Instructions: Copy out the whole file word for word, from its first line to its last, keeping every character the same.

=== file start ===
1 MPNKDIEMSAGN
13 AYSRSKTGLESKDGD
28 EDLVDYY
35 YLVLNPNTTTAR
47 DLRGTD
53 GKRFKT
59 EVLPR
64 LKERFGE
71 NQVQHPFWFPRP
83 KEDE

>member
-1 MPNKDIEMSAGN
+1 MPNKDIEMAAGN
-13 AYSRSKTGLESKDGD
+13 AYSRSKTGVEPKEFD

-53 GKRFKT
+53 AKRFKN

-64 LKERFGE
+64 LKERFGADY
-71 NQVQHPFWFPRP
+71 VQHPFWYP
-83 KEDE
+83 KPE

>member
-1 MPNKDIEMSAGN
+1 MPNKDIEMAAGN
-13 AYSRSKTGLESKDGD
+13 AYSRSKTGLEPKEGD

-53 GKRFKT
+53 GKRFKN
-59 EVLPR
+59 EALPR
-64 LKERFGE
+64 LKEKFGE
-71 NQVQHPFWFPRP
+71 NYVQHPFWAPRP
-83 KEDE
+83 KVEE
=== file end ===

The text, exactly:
1 MPNKDIEMSAGN
13 AYSRSKTGLESKDGD
28 EDLVDYY
35 YLVLNPNTTTAR
47 DLRGTD
53 GKRFKT
59 EVLPR
64 LKERFGE
71 NQVQHPFWFPRP
83 KEDE

>member
-1 MPNKDIEMSAGN
+1 MPNKDIEMAAGN
-13 AYSRSKTGLESKDGD
+13 AYSRSKTGVEPKEFD

-53 GKRFKT
+53 AKRFKN

-64 LKERFGE
+64 LKERFGADY
-71 NQVQHPFWFPRP
+71 VQHPFWYP
-83 KEDE
+83 KPE

>member
-1 MPNKDIEMSAGN
+1 MPNKDIEMAAGN
-13 AYSRSKTGLESKDGD
+13 AYSRSKTGLEPKEGD

-53 GKRFKT
+53 GKRFKN
-59 EVLPR
+59 EALPR
-64 LKERFGE
+64 LKEKFGE
-71 NQVQHPFWFPRP
+71 NYVQHPFWAPRP
-83 KEDE
+83 KVEE